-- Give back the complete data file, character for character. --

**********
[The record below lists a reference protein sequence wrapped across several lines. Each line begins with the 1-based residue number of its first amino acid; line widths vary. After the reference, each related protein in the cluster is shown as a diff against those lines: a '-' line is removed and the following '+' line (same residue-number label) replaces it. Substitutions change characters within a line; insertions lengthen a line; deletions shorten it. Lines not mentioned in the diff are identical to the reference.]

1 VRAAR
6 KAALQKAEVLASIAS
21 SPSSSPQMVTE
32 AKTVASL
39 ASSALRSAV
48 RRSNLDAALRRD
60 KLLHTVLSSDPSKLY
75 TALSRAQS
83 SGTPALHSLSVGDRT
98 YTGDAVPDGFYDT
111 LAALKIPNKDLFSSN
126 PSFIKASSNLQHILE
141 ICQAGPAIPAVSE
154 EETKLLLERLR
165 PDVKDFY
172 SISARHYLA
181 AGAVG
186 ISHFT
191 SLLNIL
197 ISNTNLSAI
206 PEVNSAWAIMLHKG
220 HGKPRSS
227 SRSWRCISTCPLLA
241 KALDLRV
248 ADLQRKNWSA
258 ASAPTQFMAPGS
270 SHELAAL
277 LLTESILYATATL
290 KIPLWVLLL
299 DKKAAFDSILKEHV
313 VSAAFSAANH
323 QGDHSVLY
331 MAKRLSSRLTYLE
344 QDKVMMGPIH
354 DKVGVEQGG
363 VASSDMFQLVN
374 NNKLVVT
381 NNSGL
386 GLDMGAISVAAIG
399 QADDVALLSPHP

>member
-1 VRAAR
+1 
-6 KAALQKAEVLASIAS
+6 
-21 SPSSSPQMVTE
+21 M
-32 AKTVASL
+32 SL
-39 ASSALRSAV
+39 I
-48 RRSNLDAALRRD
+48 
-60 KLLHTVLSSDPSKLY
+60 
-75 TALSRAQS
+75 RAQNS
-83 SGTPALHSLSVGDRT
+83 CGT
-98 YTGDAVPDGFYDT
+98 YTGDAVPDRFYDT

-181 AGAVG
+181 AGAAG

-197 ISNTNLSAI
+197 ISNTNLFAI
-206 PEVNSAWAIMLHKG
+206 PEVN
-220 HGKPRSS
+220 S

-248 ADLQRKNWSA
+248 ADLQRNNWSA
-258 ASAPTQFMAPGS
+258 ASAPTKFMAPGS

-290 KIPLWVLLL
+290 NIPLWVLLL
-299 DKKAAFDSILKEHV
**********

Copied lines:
[The record below lists a reference protein sequence wrapped across several lines. Each line begins with the 1-based residue number of its first amino acid; line widths vary. After the reference, each related protein in the cluster is shown as a diff against those lines: a '-' line is removed and the following '+' line (same residue-number label) replaces it. Substitutions change characters within a line; insertions lengthen a line; deletions shorten it. Lines not mentioned in the diff are identical to the reference.]

1 VRAAR
6 KAALQKAEVLASIAS
21 SPSSSPQMVTE
32 AKTVASL
39 ASSALRSAV
48 RRSNLDAALRRD
60 KLLHTVLSSDPSKLY
75 TALSRAQS
83 SGTPALHSLSVGDRT
98 YTGDAVPDGFYDT
111 LAALKIPNKDLFSSN
126 PSFIKASSNLQHILE
141 ICQAGPAIPAVSE
154 EETKLLLERLR
165 PDVKDFY
172 SISARHYLA
181 AGAVG
186 ISHFT
191 SLLNIL
197 ISNTNLSAI
206 PEVNSAWAIMLHKG
220 HGKPRSS
227 SRSWRCISTCPLLA
241 KALDLRV
248 ADLQRKNWSA
258 ASAPTQFMAPGS
270 SHELAAL
277 LLTESILYATATL
290 KIPLWVLLL
299 DKKAAFDSILKEHV
313 VSAAFSAANH
323 QGDHSVLY
331 MAKRLSSRLTYLE
344 QDKVMMGPIH
354 DKVGVEQGG
363 VASSDMFQLVN
374 NNKLVVT
381 NNSGL
386 GLDMGAISVAAIG
399 QADDVALLSPHP

>member
-1 VRAAR
+1 
-6 KAALQKAEVLASIAS
+6 
-21 SPSSSPQMVTE
+21 M
-32 AKTVASL
+32 SL
-39 ASSALRSAV
+39 I
-48 RRSNLDAALRRD
+48 
-60 KLLHTVLSSDPSKLY
+60 
-75 TALSRAQS
+75 RAQNS
-83 SGTPALHSLSVGDRT
+83 CGT
-98 YTGDAVPDGFYDT
+98 YTGDAVPDRFYDT

-181 AGAVG
+181 AGAAG

-197 ISNTNLSAI
+197 ISNTNLFAI
-206 PEVNSAWAIMLHKG
+206 PEVN
-220 HGKPRSS
+220 S

-248 ADLQRKNWSA
+248 ADLQRNNWSA
-258 ASAPTQFMAPGS
+258 ASAPTKFMAPGS

-290 KIPLWVLLL
+290 NIPLWVLLL
-299 DKKAAFDSILKEHV